Blog entry by Meguid El Nahas
Renoprotective Effect of Renin-Angiotensin-Aldosterone System Blockade in Patients With Predialysis Advanced Chronic Kidney Disease, Hypertension, and Anemia.
IMPORTANCE The benefit of using a renin-angiotensin-aldosterone system blocker such as an angiotensin-converting enzyme inhibitor (ACEI) or an angiotensin II receptor blocker (ARB) for patients with advanced chronic kidney disease (CKD) remains undetermined. OBJECTIVE To assess the effectiveness and safety of ACEI/ARB use for advanced predialysis CKD in patients with hypertension and anemia. DESIGN Prospective cohort study. SETTING Taiwan. PARTICIPANTS From January 1, 2000, through June 30, 2009, we selected 28 497 hypertensive adult patients with CKD. Serum creatinine levels were greater than 6 mg/dL, hematocrit levels were less than 28%, and patients were treated with erythropoiesis-stimulating agents. INTERVENTIONS Users (n = 14 117) and nonusers (n = 14 380) of ACEIs/ARBs. MAIN OUTCOMES AND MEASURES We used Cox proportional hazards regression models to estimate hazard ratios (HRs) for commencement of long-term dialysis and all-cause mortality for ACRI/ARB users vs nonusers. RESULTS In a median follow-up of 7 months, 20 152 patients (70.7%) required long-term dialysis and 5696 (20.0%) died before progression to end-stage renal disease requiring dialysis. Use of ACEIs/ARBs was associated with a lower risk for long-term dialysis (HR, 0.94 [95% CI, 0.91-0.97]) and the composite outcome of long-term dialysis or death (0.94 [0.92-0.97]). The renal benefit of ACEI/ARB use was consistent across most patient subgroups, as was that of ACEI or ARB monotherapy. Compared with nonusers, the ACEI/ARB users had a higher hyperkalemia-associated hospitalization rate, but the risk of predialysis mortality caused by hyperkalemia was not significantly increased (HR, 1.03 [95% CI, 0.92-1.16]; P = .30). CONCLUSIONS AND RELEVANCE Patients with stable hypertension and advanced CKD who receive therapy with ACEIs/ARBs exhibit an association with lower risk for long-term dialysis or death by 6%. This benefit does not increase the risk of all-cause mortality.
Having read this article more than once, I find it somewhat incoherent and also potentially misleading.
Before, I go any further, let me declare my serious conflict of interest with this publication...I personally think it is abhorrent to start ACE inhibitors and even to continue them in CKD stage5...and I also published 2 papers to the effect that stopping ACE inhibtiorts in CKD4-5 is BENEFICIAL with renal functional recovery in a majority:
Now, that is out of the way...lets look at this publication from China that pretends that RAS inhibiton delays ESRD in CKD5 and improves survival.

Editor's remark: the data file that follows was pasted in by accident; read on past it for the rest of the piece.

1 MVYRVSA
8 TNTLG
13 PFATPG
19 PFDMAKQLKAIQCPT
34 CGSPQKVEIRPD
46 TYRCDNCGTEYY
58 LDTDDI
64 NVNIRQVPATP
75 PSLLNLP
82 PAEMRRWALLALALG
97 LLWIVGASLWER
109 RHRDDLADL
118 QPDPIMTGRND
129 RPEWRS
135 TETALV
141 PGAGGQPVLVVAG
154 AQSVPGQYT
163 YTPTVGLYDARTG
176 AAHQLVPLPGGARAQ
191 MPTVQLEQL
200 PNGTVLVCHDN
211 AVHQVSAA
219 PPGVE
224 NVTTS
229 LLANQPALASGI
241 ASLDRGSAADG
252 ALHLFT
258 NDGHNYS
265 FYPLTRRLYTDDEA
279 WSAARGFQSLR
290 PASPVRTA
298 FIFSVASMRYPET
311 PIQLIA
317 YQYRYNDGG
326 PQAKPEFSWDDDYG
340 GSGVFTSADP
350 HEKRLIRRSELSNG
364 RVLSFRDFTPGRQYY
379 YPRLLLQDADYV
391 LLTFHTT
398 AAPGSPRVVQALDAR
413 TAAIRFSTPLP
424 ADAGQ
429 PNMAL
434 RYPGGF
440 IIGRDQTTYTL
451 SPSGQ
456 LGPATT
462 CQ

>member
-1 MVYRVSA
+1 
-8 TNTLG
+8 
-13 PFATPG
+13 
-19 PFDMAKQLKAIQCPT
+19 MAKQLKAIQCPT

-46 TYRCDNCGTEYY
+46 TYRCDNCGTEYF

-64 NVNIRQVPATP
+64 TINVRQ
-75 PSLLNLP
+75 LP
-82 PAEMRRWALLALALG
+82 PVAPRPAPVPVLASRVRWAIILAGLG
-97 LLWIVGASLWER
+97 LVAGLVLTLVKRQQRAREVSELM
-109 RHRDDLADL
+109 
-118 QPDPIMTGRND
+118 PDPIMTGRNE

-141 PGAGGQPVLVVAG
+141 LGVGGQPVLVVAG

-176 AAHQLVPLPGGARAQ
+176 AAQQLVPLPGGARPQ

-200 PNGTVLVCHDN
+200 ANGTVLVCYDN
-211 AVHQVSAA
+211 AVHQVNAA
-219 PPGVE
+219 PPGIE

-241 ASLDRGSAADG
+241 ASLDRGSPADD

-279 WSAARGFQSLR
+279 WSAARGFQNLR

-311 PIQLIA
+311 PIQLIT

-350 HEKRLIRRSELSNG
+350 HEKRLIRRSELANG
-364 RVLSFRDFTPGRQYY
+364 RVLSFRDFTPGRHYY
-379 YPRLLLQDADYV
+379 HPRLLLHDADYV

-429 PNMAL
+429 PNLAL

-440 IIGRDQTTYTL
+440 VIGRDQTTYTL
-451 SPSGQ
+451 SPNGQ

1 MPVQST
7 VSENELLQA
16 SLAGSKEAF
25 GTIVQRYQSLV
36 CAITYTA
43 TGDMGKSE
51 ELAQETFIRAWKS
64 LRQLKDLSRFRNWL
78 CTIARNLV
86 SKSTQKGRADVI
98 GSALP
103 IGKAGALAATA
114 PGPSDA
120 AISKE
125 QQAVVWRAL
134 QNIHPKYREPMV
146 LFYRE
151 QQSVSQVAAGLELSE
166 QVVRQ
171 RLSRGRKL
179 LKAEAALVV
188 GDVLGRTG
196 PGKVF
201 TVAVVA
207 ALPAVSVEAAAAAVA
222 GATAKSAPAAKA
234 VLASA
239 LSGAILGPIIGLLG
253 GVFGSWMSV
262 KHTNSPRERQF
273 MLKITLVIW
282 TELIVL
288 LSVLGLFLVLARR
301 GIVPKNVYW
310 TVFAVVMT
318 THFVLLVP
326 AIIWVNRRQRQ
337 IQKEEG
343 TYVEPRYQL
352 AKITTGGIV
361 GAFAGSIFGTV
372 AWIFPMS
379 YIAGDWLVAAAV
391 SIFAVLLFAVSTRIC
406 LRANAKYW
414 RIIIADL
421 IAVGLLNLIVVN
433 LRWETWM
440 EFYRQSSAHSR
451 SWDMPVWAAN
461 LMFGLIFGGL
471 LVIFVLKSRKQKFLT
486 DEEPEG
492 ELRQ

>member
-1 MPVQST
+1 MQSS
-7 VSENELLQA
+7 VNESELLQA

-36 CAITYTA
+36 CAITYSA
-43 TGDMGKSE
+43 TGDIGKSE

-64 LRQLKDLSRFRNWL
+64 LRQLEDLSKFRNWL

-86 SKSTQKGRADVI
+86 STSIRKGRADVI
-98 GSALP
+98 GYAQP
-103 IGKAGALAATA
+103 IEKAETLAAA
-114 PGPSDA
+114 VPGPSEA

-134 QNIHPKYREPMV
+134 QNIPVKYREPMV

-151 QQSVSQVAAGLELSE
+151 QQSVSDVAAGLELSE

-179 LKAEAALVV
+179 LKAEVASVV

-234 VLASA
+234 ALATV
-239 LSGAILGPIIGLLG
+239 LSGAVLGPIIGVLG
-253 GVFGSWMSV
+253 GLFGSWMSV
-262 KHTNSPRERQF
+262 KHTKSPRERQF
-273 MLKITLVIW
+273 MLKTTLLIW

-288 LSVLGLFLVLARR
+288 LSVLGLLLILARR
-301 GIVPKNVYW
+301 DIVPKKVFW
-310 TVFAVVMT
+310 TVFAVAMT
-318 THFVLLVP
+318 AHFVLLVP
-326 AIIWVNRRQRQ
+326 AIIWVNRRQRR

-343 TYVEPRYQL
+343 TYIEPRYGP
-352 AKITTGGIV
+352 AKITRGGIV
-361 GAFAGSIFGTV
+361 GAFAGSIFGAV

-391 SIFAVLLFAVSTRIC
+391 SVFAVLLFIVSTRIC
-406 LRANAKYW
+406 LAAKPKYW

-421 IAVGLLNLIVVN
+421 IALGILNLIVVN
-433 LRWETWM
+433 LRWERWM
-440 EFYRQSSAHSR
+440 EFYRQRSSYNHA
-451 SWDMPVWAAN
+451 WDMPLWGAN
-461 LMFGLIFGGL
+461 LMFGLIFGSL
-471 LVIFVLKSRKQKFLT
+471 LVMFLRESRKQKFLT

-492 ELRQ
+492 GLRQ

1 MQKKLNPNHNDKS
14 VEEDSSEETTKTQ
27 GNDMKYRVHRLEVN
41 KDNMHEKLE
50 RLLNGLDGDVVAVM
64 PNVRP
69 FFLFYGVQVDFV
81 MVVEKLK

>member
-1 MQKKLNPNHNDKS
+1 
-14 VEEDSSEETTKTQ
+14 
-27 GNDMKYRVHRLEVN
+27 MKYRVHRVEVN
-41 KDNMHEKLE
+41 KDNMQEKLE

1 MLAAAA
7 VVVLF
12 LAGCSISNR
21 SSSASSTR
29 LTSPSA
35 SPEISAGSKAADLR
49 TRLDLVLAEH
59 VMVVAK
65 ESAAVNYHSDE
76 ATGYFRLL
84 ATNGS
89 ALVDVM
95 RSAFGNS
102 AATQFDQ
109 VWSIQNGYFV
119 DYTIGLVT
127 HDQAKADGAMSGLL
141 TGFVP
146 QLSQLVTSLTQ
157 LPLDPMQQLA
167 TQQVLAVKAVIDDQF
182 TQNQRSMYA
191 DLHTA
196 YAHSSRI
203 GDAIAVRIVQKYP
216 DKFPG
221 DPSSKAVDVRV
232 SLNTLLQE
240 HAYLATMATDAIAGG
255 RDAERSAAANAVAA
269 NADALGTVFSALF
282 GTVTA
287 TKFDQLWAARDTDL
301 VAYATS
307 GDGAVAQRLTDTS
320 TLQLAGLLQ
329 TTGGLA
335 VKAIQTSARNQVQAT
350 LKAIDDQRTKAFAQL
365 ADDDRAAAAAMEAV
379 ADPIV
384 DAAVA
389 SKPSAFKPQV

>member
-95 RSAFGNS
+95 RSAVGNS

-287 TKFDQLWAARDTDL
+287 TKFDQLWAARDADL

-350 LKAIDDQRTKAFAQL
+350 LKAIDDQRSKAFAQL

1. It isnt clear at all when RAS inhibitors where started or even STOPPED in this publication, other than the fact that patients HAD been on an ACEi and/or ARB: inclusion criteria most unusual and most confusing:
"...patients who had taken any ACEI/ARB within 90 days after the first ESA prescription were defined as ACEI/ ARB users; the remaining patients were defined as ACEI/ARB nonusers...."
whether they took it for a day...or a year...whether they were still on them or not....seems lost in translation...
2. Follow-up period of 7 months, is far to short to ascertain any impact on mortality; regardless of how high the mortality of CKD5 in Taiwan is...
3. Looking at the figures, I strained my eyes to see a difference between the ESRD and composite ESRD + survival lines...although the p value is statistically significant, I very much doubt th eclinical relevance of the number needed to treat (NNT) to prevent a Single death.
4. Is the use of composite endpoint a misleading way/ploy to hide the lack of impact on survival...or to imply a protection by linking it to ESRD delay...??? Statistics...statistics...statistics...and their manipulations to serve researchers and their sponsors objectives...?!
5. The whole paper striking as lacking information about one thing: BLOOD PRESSURE and its control. This is hardly mentioned knowing how poorly BP is controlled in Chinese community. A topic we previously commented upon:
6. The authors even advocate DUAL BLOCKADE as protective, when the rest of the world deems it contraindicated in view of its increased morbidity and mortality; see ONTARGET and Subsequent publications.
It is disturbing that such poor quality publications find their way to top medical journals.
It is disturbing that reviewers in such journals are incapable of critically appraise a manuscript.
It is disturbing to see that misleading and potentially dangerous message unchallenged by an editorial to moderate its impact.
JAMA has a lot to answer!